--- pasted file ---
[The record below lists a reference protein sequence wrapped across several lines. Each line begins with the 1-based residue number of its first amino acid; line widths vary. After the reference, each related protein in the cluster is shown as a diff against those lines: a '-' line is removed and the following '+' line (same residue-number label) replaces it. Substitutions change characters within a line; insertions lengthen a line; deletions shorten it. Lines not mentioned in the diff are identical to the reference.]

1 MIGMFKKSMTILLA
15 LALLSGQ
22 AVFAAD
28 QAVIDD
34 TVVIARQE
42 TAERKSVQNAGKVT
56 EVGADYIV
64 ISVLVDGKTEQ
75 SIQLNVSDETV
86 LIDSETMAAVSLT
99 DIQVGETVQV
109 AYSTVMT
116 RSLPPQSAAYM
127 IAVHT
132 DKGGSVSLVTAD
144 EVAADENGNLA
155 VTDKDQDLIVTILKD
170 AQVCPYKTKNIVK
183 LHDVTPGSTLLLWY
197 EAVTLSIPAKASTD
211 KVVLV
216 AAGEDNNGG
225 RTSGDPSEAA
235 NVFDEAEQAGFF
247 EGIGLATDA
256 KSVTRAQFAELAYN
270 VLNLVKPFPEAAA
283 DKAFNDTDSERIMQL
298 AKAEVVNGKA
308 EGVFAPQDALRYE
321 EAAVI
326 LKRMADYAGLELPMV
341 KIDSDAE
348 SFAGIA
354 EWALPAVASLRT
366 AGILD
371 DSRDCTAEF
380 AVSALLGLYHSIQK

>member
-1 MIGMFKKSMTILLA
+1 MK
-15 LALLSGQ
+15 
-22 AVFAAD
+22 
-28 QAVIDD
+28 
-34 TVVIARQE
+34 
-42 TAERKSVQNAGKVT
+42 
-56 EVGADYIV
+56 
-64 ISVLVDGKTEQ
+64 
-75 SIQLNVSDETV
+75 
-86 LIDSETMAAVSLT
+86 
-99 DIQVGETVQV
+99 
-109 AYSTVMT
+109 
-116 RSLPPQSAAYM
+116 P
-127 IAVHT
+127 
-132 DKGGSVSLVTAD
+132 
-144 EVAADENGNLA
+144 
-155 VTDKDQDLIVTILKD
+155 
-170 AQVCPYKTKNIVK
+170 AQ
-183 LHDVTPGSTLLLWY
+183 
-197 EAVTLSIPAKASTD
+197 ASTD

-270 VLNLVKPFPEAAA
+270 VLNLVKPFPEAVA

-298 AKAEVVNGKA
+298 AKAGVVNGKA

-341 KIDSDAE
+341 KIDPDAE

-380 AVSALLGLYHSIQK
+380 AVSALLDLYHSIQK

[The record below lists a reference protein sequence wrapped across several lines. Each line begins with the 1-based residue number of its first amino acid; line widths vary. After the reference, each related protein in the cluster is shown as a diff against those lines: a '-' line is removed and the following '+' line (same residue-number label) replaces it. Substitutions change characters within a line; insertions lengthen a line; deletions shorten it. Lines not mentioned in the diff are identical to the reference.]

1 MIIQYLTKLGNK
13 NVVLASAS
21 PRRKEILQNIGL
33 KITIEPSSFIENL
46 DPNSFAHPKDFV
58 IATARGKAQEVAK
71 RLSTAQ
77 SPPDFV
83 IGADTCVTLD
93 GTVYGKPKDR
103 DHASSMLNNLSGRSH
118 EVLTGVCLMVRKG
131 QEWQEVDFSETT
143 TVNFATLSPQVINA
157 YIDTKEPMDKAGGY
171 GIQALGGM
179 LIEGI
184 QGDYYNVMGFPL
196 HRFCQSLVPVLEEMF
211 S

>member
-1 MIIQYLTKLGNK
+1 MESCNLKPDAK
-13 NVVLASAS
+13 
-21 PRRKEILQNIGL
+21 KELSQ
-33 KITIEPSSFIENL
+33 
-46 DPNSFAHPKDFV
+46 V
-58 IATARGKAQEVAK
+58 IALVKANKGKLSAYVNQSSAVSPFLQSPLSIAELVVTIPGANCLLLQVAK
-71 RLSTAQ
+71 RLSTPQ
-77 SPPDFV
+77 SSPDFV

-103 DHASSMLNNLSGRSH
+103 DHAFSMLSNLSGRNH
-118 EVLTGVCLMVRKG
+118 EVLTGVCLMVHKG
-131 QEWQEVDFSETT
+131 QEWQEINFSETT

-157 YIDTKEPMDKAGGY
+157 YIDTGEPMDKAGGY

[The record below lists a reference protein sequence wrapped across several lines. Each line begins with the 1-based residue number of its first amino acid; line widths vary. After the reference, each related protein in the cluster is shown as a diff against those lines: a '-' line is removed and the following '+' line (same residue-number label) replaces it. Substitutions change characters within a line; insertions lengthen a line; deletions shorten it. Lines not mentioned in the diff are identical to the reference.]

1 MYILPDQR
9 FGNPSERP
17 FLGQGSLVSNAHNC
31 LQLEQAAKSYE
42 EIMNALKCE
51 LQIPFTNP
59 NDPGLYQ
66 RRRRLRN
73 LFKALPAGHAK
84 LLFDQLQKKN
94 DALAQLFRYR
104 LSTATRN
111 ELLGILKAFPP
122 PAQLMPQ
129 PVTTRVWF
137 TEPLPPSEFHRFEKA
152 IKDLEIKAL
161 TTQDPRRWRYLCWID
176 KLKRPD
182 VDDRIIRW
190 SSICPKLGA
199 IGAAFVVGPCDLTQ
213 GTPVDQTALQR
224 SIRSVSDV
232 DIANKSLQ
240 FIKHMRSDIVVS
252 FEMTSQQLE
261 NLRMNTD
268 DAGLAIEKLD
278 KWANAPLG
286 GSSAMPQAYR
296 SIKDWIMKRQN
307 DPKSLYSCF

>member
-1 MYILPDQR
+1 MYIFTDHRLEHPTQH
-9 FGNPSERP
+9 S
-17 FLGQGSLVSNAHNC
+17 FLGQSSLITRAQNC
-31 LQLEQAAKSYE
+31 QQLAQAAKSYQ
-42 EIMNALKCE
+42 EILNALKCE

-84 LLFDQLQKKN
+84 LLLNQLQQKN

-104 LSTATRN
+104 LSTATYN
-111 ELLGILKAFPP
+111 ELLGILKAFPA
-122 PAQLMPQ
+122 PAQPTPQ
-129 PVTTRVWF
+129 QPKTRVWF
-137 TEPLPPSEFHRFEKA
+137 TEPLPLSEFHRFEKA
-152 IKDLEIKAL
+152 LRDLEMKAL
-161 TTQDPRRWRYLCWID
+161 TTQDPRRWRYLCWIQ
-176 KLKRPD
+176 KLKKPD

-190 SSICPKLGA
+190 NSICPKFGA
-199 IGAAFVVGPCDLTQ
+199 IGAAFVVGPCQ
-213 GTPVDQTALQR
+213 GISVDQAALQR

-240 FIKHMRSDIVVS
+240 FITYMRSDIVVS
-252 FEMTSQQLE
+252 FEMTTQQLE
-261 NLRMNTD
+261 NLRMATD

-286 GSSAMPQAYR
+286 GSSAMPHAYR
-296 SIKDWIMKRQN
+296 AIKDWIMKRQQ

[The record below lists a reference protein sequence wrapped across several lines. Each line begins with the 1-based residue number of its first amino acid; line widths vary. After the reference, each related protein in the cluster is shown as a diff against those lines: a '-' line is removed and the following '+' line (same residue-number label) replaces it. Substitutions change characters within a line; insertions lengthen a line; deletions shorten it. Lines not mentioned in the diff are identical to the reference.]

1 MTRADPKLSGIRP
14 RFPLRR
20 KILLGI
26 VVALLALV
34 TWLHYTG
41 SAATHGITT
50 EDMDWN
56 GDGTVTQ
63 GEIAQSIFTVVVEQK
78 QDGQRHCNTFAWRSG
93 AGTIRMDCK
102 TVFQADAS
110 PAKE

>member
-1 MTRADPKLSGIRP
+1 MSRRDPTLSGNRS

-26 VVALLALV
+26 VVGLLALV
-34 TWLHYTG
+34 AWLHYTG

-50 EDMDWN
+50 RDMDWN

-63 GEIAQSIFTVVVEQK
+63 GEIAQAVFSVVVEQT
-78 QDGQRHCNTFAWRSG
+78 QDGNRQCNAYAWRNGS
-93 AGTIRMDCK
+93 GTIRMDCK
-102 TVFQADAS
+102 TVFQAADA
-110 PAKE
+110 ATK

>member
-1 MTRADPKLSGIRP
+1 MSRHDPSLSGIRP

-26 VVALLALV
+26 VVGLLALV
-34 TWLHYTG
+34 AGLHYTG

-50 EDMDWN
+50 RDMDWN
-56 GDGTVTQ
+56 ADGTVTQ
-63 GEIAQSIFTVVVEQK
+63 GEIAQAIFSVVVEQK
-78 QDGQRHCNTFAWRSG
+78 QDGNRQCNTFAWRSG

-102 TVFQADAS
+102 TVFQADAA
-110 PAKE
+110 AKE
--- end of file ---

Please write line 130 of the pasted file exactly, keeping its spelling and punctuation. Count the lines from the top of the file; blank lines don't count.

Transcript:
+118 EVLTGVCLMVHKG